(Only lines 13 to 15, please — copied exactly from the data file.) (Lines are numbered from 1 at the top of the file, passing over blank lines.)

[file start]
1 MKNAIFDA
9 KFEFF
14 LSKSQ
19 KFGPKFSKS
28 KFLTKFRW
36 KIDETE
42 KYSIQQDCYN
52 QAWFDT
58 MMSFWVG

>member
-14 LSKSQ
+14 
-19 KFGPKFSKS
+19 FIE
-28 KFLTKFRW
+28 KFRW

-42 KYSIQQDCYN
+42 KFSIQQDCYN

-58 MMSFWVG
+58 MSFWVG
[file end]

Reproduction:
-19 KFGPKFSKS
+19 FIE
-28 KFLTKFRW